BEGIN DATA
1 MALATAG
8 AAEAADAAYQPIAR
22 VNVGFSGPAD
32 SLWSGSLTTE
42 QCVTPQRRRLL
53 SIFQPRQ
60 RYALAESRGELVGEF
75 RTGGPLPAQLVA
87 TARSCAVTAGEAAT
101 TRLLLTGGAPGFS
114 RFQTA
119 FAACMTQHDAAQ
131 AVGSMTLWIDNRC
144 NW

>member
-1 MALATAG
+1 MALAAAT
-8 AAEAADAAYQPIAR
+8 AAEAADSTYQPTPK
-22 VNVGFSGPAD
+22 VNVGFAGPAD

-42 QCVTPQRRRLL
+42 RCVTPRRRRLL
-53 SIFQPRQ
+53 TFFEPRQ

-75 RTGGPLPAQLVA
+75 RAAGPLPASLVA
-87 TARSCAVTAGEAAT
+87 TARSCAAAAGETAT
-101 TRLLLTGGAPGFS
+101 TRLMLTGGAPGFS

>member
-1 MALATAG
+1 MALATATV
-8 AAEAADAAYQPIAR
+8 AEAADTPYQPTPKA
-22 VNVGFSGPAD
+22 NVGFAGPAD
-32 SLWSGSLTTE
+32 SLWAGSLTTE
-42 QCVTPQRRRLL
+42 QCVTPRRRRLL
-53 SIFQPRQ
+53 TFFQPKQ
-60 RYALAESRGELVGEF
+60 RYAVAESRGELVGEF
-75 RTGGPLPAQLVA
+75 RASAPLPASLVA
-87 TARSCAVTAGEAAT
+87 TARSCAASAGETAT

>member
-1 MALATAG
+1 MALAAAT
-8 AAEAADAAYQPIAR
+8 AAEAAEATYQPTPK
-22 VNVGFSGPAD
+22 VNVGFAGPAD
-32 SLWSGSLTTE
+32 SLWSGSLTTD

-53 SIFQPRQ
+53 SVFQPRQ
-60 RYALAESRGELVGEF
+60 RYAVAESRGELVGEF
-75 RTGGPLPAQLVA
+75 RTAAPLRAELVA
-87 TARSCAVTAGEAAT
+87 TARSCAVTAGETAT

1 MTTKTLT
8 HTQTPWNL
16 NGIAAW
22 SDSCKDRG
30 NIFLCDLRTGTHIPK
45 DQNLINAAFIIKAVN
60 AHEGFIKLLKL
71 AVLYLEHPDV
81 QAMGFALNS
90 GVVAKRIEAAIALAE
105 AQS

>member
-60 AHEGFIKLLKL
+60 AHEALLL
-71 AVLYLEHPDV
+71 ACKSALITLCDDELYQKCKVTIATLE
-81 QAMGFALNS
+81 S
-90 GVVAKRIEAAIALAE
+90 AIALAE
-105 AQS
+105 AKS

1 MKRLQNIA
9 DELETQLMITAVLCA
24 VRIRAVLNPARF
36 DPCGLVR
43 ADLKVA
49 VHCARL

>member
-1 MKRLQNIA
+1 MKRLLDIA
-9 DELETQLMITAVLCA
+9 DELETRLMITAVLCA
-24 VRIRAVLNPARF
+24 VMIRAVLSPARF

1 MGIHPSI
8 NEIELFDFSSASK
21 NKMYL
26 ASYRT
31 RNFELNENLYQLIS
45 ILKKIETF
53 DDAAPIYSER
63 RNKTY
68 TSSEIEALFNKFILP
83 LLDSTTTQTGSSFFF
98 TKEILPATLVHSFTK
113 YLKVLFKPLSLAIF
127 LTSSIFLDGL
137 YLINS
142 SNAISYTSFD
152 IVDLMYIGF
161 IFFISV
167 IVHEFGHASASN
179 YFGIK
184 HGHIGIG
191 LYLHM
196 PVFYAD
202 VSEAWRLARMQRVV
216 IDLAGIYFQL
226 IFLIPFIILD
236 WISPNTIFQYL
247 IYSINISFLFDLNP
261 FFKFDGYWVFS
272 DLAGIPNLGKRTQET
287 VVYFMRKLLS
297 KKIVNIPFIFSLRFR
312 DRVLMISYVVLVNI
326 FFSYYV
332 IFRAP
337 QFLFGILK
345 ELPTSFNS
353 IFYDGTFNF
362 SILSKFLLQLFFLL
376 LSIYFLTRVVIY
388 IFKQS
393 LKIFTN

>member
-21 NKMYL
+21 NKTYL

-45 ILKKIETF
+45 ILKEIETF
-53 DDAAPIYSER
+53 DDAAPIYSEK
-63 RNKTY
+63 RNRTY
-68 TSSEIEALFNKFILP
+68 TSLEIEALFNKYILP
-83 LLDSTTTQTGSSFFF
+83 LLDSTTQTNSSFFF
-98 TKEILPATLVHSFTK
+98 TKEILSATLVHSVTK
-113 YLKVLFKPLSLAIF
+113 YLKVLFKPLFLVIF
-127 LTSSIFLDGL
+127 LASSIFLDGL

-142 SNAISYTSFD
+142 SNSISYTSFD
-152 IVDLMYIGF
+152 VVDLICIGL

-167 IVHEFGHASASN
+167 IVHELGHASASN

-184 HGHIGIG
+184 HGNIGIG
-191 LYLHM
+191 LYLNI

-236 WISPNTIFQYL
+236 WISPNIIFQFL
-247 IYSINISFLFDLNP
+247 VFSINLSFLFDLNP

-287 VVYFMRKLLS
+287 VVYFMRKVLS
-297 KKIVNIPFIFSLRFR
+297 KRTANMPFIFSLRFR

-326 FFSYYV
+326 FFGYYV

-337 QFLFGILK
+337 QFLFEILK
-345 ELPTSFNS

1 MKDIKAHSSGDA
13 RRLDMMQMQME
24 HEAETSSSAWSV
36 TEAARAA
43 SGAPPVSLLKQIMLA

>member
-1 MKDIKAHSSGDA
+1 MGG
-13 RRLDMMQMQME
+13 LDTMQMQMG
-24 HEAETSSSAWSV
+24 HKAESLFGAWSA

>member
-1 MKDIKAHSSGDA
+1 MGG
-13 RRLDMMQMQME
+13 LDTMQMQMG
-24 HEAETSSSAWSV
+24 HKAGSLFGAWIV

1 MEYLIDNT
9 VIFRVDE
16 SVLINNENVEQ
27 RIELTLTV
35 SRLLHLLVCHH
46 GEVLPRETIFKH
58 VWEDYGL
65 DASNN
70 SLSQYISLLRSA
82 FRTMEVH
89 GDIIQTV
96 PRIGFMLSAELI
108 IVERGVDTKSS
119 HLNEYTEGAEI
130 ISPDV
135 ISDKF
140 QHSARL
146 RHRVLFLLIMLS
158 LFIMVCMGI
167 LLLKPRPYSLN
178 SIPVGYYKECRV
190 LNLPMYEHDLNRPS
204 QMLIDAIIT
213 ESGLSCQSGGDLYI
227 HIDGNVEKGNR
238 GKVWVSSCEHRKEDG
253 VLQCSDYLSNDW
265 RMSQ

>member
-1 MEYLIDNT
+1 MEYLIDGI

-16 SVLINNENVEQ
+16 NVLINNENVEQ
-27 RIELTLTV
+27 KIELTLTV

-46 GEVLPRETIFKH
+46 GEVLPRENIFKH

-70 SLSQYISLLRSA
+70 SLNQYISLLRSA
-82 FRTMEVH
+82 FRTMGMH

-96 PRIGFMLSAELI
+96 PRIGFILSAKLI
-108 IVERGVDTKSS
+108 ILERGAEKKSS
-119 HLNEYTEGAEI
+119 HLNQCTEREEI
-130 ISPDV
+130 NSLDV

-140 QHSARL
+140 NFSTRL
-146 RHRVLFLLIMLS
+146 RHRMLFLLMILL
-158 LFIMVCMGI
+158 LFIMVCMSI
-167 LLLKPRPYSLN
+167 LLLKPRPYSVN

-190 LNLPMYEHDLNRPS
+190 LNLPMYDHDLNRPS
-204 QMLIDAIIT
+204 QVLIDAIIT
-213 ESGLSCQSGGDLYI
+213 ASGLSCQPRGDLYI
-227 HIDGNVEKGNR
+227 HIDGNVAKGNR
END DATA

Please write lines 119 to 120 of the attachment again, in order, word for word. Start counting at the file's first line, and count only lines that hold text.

161 IFFISV
167 IVHEFGHASASN